That’s not possible through online worship alone, he said. “I am not saying there isn’t value to the connections that get made through social networking. But they can never replace the importance of people being together physically in the service of worship.”
Perhaps the biggest opportunity for religious leaders and institutions is finding and keeping new members, according to the Rev. Kenneth Lillard, author of “Social Media and Ministry: Sharing the Gospel in the Digital Age.” He said Facebook and other social media tools, including Google Plus, YouTube and Twitter, represented the best chance for religious leaders to expand their congregations since the printing press helped Martin Luther usher in the Protestant Reformation.
“I am looking at social media doing the same thing for today’s church,” said Mr. Lillard, a Baptist minister from Maryland.
Since making a focused effort to use social media three years ago, Rabbi Laura Baum, of the Congregation Beth Adam in Cincinnati, said the synagogue had reached thousands of people around the world and significantly expanded the number of people participating in Shabbat services on Friday evenings. They offer readings and services via live videos on Facebook, allowing Jews from all over the world to join in prayer and in conversation on Facebook, Twitter or Livestream.
“There are some people who will always prefer the in-person, face-to-face experience, who love being in a room with other Jews and smelling the freshly baked challah. And some people will prefer being online,” said Rabbi Baum, 31, who is one of the leaders of OurJewishCommunity.org. “There are those people who prefer to check out our tweets on their phone or listen to our podcast. I don’t think the use of technology needs to be for everybody. But we have found a community online. Many of them have never felt a connection to Judaism before.”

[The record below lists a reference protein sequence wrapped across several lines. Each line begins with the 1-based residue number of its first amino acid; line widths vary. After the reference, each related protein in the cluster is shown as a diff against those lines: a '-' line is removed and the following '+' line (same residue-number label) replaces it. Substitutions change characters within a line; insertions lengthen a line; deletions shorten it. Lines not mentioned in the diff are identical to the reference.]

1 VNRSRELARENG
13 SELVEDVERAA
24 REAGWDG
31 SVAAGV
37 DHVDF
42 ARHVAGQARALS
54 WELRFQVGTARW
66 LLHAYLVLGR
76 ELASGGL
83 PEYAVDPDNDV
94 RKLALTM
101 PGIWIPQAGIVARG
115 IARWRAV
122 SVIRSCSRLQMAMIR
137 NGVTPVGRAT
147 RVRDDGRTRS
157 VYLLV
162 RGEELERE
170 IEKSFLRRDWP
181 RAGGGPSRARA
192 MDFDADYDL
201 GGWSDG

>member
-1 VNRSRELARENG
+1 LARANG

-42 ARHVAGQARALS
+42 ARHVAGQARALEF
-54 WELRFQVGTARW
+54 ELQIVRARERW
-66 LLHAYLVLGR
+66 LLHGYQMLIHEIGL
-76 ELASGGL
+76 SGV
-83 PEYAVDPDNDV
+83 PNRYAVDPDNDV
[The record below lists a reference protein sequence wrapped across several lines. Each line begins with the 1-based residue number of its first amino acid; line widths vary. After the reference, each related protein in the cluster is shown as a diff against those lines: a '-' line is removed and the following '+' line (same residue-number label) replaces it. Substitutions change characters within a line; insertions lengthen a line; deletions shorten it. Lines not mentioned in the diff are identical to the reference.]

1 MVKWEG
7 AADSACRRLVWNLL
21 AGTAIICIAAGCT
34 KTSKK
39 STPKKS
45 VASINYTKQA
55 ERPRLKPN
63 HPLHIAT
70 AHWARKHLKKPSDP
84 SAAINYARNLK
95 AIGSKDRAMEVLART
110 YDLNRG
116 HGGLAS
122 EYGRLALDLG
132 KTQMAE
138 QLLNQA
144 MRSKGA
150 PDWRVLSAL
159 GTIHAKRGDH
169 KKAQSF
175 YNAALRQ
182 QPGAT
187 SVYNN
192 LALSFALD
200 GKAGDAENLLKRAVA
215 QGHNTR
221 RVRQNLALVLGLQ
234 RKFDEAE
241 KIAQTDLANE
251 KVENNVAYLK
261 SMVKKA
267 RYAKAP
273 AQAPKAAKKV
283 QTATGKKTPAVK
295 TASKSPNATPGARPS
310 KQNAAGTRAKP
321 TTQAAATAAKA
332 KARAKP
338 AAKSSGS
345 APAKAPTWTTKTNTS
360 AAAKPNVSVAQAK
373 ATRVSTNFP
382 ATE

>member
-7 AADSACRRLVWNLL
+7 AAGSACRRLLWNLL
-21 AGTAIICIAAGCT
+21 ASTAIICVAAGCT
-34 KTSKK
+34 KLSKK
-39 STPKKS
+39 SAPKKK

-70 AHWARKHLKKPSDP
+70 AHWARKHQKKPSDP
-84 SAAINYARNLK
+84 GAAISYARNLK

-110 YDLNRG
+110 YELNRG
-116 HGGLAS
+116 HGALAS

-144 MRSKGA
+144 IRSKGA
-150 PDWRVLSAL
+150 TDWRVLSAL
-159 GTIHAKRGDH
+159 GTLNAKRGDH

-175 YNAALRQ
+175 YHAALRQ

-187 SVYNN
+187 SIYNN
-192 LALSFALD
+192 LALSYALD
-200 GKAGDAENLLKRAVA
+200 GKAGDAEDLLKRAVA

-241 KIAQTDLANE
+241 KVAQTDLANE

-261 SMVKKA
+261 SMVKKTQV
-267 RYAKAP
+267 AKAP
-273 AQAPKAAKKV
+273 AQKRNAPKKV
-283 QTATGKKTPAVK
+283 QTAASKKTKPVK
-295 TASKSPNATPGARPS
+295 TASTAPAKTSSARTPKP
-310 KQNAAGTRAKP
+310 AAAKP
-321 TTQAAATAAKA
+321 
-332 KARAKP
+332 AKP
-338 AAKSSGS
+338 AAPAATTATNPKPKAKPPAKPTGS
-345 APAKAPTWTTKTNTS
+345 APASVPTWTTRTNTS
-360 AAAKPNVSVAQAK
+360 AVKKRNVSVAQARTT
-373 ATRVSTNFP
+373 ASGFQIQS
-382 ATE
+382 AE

For some, the Jesus Daily has become a faith community online, where people share their troubles and provide and receive words of support. “Jesus Daily reminds me every day that I am not alone,” said Kristin Davis-Ford, a single mother and full-time student in Houston. “Every single prayer request I have posted has been answered,” she said, “and I know it is the power of God’s children, coming together and standing in agreement.”
Dr. Tabor, a medical researcher, drafts most of the posts himself, using some marketing techniques learned from his successful diet business, which he now pitches on QVC. He recently posted photographs of baby animals, asking people to name “God’s Little Helpers.” By noon, more than 147,000 people had “Liked” the post. And names for the baby animals were among the more than 7,000 comments, including this one from Steve Karimi, writing from Nakuru, the provincial capital of Kenya’s Rift Valley province: “I love Jesus Daily. Truly inspirational.”
Dr. Tabor is not sure what the future holds for the page, he said, mentioning an online television global ministry. For now, it is still his hobby.
“I want it to be about encouragement,” he said. “There are so many people battling cancer, fighting to keep their marriages together, struggling to restore relationships with their children,” he said. “There are people out of work, at the end of the line and I just want the Jesus Daily to be a central place where they find encouragement, no matter what battle they are fighting.”